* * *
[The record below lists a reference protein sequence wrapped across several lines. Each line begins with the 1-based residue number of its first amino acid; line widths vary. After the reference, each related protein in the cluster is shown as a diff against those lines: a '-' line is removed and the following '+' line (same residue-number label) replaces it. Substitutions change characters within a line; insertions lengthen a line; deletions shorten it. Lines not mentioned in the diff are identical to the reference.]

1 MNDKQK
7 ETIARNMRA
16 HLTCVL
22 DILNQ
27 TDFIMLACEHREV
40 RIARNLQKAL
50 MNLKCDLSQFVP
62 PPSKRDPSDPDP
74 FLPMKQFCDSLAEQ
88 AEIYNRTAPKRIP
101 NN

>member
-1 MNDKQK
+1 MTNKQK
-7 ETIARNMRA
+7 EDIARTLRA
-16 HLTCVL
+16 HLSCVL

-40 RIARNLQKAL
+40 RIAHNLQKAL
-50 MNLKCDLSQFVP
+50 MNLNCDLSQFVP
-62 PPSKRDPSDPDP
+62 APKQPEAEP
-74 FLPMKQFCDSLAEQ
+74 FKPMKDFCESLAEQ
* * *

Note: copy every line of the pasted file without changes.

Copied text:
[The record below lists a reference protein sequence wrapped across several lines. Each line begins with the 1-based residue number of its first amino acid; line widths vary. After the reference, each related protein in the cluster is shown as a diff against those lines: a '-' line is removed and the following '+' line (same residue-number label) replaces it. Substitutions change characters within a line; insertions lengthen a line; deletions shorten it. Lines not mentioned in the diff are identical to the reference.]

1 MNDKQK
7 ETIARNMRA
16 HLTCVL
22 DILNQ
27 TDFIMLACEHREV
40 RIARNLQKAL
50 MNLKCDLSQFVP
62 PPSKRDPSDPDP
74 FLPMKQFCDSLAEQ
88 AEIYNRTAPKRIP
101 NN

>member
-1 MNDKQK
+1 MTNKQK
-7 ETIARNMRA
+7 EDIARTLRA
-16 HLTCVL
+16 HLSCVL

-40 RIARNLQKAL
+40 RIAHNLQKAL
-50 MNLKCDLSQFVP
+50 MNLNCDLSQFVP
-62 PPSKRDPSDPDP
+62 APKQPEAEP
-74 FLPMKQFCDSLAEQ
+74 FKPMKDFCESLAEQ